What is Argon? - Facts, Properties & Uses

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  • 0:00 Discovery
  • 0:59 Properties
  • 2:24 Uses
  • 4:01 Lesson Summary
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Lesson Transcript
Instructor: Nicola McDougal

Nicky has taught a variety of chemistry courses at college level. Nicky has a PhD in Physical Chemistry.

Argon is abundant in our atmosphere but evaded discovery until the late 1800s. In this lesson, we will look at how argon was discovered, its properties and how we use it. A quiz will test our knowledge.


In 1785, a gas had been isolated by Henry Cavendish who noted that about 1% of air would not react even under the most extreme conditions. At the time, Cavendish was unable to identify what it was. That 1% was argon.

A century later, argon was identified in 1894 by British scientists, Lord Rayleigh and William Ramsay. It was discovered by separating it from liquid air. The discovery was made as a result of trying to explain why the density of nitrogen extracted from air was different from that obtained by decomposing ammonia. Ramsay removed all of the nitrogen he had extracted from the air by reacting it with hot magnesium, forming solid magnesium nitride. He was then left with a gas that would not react. He examined the gas's spectrum and saw new groups of red and green lines, confirming that this was a new element.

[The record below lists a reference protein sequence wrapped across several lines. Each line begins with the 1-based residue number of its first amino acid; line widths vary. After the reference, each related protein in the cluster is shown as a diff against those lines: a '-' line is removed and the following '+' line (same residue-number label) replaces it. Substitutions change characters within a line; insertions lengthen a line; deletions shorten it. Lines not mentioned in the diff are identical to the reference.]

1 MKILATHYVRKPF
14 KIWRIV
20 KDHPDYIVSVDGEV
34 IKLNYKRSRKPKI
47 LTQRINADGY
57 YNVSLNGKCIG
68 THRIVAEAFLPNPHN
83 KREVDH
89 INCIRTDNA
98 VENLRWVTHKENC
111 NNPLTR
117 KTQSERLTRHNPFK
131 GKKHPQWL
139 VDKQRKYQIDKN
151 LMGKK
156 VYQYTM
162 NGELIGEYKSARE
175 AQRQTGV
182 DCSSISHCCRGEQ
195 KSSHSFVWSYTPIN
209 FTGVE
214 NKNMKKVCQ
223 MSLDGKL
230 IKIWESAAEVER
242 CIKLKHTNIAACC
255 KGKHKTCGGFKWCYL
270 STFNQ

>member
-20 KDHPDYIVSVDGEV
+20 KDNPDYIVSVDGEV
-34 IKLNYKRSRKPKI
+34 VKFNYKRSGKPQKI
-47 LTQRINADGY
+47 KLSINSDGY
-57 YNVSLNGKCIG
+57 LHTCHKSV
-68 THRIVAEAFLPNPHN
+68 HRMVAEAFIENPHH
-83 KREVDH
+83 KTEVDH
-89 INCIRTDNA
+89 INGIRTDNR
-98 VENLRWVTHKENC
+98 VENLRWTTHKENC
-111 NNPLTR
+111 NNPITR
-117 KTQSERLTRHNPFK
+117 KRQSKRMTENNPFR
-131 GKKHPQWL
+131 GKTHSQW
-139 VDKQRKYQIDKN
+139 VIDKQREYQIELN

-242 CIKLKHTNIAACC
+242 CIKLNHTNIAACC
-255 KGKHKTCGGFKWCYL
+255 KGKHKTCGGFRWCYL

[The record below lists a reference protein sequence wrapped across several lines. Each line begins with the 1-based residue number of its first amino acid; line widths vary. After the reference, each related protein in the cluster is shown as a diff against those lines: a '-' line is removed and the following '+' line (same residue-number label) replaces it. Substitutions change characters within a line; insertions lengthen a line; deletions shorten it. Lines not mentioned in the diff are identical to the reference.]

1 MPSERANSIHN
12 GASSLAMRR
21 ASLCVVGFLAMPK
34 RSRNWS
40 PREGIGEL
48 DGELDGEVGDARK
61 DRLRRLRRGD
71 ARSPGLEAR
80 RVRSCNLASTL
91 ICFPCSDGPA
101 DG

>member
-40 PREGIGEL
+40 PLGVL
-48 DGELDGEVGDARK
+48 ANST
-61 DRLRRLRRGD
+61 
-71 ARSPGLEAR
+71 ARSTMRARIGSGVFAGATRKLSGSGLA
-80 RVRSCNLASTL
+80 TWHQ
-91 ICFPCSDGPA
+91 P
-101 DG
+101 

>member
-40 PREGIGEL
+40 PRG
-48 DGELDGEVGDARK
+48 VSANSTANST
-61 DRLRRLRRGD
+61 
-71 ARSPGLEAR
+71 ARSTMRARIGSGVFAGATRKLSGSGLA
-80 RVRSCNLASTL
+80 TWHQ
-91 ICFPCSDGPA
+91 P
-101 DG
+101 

Argon has the atomic number 18 and is a noble gas found in group 18 in the Periodic Table. It is the third noble gas and sits below neon and above krypton. Argon is a colorless and odorless gas and does not react with other substances under normal conditions. In fact, the name is derived from the Greek, argos, meaning idle. Like all noble gases, it has a low melting point (-189.36 C, -308.848 F) and boiling point (-185.85 C, -302.53 F).

Argon has three stable isotopes; the most abundant at 99.60% is argon-40. Argon is not rare; in fact, it is the third most abundant atmospheric gas, making up 0.94% of the earth's atmosphere. Argon is produced when potassium-40, present naturally in the earth's crust, undergoes radioactive decay to Ar-40. The argon then makes its way into the atmosphere. Argon is produced commercially by fractional distillation of liquefied air.

Due to its abundance, argon is relatively inexpensive. It costs just 50 cents per 100g. It is over 65 times less expensive than neon, which is another noble gas that was discovered by Ramsay and Raleigh.


Argon is used in a variety of different ways:

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